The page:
87. Brother Willis has offered to accept either generic or specific scriptural authority for childrens homes. But when generic authority is given he rejects it and insists on specific authority. And I have not found him willing to clarify what he means by "generic" or general authority.

88. We have built our meeting houses on the basis of generic authority. The Bible does not speak of a general treasury in the church out of which we can draw to pay for the utilities, pay the mortgage, support the preacher, hold meetings, etc. The contribution mentioned in 1 Cor. 1:2 and 2 Cor. 8, 9, referred to donations for the specific purpose of helping the poor. But we have assumed that the same contribution can be used for other purposes. And this is right.

89. In Galatians 6:10 we read, "As we have therefore opportunity, let us do good unto all men, especially unto them who are of the household of faith." Our first responsibility is toward our brethren. But we do have a responsibility toward the needs of the world. This may not fit in with Brother Willis' theories, but it is a part of God's word. As God made the whole world the FIELD in which we are to preach the gospel, so it is the FIELD in which we are to practice benevolence.

90. The command in James 1:27 to visit (in a substantial way) the fatherless and widows, is also a GENERIC command. It tells us to do something, but does not tell us how. Brother Willis dismisses all this by supposing that these scriptures apply to individuals only, not to congregations. This is a most convenient dodge (and that is all it is), for he does not apply the same reasoning when he seeks proof for what he wants to believe.

91. Acts 11:27-30 is a favorite passage of Brother Willis. According to him this proves that the New Testament church did its benevolence by, through, and within the local church. Yet this scripture says, "And the disciples, EVERY MAN according to his ability, determined to send relief" Doesnt this refer to individuals? The COLLECTIVE or CONGRETIONAL action resulted from the many INDIVIDUAL decisions to help. You force a distinction where there is none. The Bible just does not make the distinction between INDIVIDUAL obligation and CONGREGATIONAL obligation which Brother Willis makes. Where a NATURAL distinction exists, as in the care of one's own relatives, it does of course recognize the greater responsibility of the relative. This is the force of 1Timothy 5:16 which Brother Willis insists shows a distinction between individual responsibility and congregational responsibility. Actually it is concerned with NATURAL versus COMMON responsibility. Congregational responsibility is nothing more than the accumulation of individual responsibilities, where the individuals hold EQUAL responsibility toward some need. To stretch this verse to cover the distinction Brother Willis makes is to distort the plain meaning of scripture.

92. Bible writers drifted naturally from speaking of the responsibility of the individual to the collective responsibility of the group, making no hard and fast distinction. Thus 1st Corinthians 6:2 is a command to individuals. And the admonition in 2nd Corinthians 8 and 9 is directed toward increasing the generosity of the individual. The congregational action followed naturally from a body of individuals acting from common motives and with common purpose. The insistence of Brother Willis that James 1:27 and Galatians 6:10 apply to individual action only is an evasion of the fact that individual action becomes congregational action when everyone is doing the same thing!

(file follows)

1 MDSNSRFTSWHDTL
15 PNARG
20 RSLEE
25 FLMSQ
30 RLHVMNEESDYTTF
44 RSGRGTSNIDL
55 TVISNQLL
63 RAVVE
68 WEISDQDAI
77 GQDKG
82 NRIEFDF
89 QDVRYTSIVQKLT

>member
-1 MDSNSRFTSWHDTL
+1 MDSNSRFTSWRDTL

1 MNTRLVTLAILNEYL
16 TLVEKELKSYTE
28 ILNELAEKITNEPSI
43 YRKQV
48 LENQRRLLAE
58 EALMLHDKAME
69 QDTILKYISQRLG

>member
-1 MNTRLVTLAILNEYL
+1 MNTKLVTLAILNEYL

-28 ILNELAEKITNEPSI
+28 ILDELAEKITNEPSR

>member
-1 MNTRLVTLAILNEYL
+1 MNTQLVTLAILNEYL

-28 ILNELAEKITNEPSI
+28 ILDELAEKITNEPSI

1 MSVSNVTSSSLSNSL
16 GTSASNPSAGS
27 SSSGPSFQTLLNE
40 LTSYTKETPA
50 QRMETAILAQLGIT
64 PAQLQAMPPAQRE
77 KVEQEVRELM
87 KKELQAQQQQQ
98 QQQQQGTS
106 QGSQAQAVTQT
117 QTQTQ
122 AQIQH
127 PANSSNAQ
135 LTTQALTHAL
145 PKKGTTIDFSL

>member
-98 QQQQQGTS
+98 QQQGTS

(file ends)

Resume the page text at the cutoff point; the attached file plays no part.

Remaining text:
Did I Change the Subject?

93. Brother Willis has accused me of shifting this debate from human institutions to the question of "for whom does the church have benevolent responsibility?" On this basis he challenges me to yet another exchange.

94. This is what I was referring to when I said that Brother Willis is so very busy. He chose to understand that I was chiding him for being slow in his reply. Not at all, Brother Willis. I freely admit that I am much slower! I was referring to the fact that you apparently are TOO BUSY TO READ WHAT EITHER YOU OR I HAVE PREVIOUSLY SAID. In your first reply, your last sentence was. "Also be sure to tell us: DO YOU BELIEVE IN LIMITED OR UNLIMITED CONGREGATIONAL BENEVOLENCE?'" In my next article I answered that question in my closing paragraph. But by that time you apparently had forgotten that you asked the question, and accused me of changing the subject.

9. Since I didn't change the subject I see no reason for further debate. And I see a number of reasons why I believe it should close with this article and your answer:

1. My time is much more limited than formerly, now that I am working for a living as a computer programmer.

2. Judging by the response to our previous exchange (one or two letters that I received) I do not believe the interest warrants further effort.

3. Frankly I do not believe that further discussion would clarify either of our positions very much more than they now stand.

96. Nevertheless, I am willing to leave it up to the reader. Have I presented a reasonable defense of the proposition we signed? Has Brother Willis answered my arguments? Or have I failed to deal properly with his objections? Is there anything which you think would be gained by further discussion, any point made clearer? Or would it merely do harm!

97. Brother Willis has offered the pages of his periodical for three more rounds of discussion. Perhaps he would allow us a paragraph or two in the not too distant future to summarize the opinions of you, the readers.

February 1969